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Word from Wormingford

20 January 2010

Ronald Blythe hears the shouts of the spectators at a chariot race

I ALWAYS return from the PCC with the feeling of having said a good many silly things.

Looking back over the years, I see a range of venues, which stretch from frigid church halls to Henry’s cosy sitting-room, from hard stack-chairs to his deep sofa. But the denizens are the same, the dear faces, the expected pleas and wraths, the common sense, the amazing abilities, the astonishing methods of raising funds, the hand of strong government.

With ice outside, we arrange garden parties. With snowy boots in the hall and socks on Henry’s carpet, we organise the flower festival. This May it will have the theme of the Benedicite, and Alex has drawn the “O Ananias, Azarias, and Misael, bless ye the Lord; praise him, and magnify him for ever” straw.

I recommend her to see the John Piper window in Aldeburgh Parish Church. I adore this canticle. We sing it in triple verses during Lent, and the liturgical space between our­selves and the Middle Ages vanishes. “O ye green things upon the earth, bless ye the Lord.”

This green thing makes his usual hopeless suggestions. Barry is prac­tical re the acer that threatens the church porch. Planted by a Victorian priest, it is gradually perishing, and must come down. Not in its present dead-branch-by-dead-branch state, but all at once. There is honey fungus round its roots.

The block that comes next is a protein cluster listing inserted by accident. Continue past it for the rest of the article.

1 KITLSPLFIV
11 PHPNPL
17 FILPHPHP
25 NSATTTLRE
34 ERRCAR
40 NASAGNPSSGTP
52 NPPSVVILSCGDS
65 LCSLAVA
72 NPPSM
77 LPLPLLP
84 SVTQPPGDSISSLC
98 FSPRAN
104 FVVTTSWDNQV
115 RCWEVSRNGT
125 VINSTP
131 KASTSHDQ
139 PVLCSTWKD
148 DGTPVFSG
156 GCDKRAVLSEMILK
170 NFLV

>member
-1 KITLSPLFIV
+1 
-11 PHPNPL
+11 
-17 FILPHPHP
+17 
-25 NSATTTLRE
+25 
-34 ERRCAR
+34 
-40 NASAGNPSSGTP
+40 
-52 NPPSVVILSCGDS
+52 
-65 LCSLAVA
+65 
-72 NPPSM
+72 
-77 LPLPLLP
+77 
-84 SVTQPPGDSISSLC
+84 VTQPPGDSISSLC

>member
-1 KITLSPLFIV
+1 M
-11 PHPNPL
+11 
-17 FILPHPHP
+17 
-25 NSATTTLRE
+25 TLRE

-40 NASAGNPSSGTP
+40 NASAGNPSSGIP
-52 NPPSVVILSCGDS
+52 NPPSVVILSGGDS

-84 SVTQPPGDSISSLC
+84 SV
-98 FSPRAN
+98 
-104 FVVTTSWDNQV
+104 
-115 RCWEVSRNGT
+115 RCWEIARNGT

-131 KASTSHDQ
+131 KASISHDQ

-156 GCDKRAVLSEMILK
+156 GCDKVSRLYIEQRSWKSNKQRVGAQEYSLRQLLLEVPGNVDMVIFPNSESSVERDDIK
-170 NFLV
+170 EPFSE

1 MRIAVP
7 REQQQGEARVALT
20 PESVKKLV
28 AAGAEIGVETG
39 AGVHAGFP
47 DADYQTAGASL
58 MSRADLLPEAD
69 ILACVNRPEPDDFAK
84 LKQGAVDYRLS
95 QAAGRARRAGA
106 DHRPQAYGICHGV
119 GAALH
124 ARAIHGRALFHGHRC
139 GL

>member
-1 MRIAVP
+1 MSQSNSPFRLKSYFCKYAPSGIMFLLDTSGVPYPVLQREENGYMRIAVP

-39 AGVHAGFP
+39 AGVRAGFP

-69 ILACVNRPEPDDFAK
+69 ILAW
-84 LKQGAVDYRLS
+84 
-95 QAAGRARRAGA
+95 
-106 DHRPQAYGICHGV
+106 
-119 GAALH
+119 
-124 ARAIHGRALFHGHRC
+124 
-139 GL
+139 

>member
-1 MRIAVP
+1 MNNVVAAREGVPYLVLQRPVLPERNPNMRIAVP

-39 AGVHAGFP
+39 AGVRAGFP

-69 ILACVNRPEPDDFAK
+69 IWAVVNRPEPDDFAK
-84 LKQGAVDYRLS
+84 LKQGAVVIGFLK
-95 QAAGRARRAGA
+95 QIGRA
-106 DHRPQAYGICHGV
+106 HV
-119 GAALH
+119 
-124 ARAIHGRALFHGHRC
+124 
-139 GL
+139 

But it and the Saxon tower have lived long enough together for there to be bereavement. But, too, the tree-fellers, taking our grief into consideration, will turn its trunk into planks for the choir vestry. “And so let us end with the Grace,” says Henry. So let us. And the slide home on black ice.

I am writing a book about my old fields. Up hill and down dale they always were. The poor struggling Suffolk Punches and the one-foot-in-the-furrow ploughman. And the dreadful February draining of the land with faggots, the numb hands, the winter sun tumbling behind the elms. And a far bell tolling a death.

The archaeologists arrive with news of the circus. A few miles east, in Colchester, they have found a Roman circus. Well, not a ring, but 400 yards of stone seating for 15,000 spectators. I can hear their cries as the chariots race. Nothing like this has been discovered in Britain be­fore. We cannot wait to get our spades on it.

These Romans had a little church by the new police station, and, as well as the circus shouts, I hear their hymns. Maybe Prudentius’s Cultor Dei, memento.

Servant of God, remember
The stream thy soul bedewing,
The grace that came upon thee
Anointing and renewing.

The Cross dissolves the darkness,
And drives away temptation;
It calms the wavering spirit
By quiet consecration. Amen.

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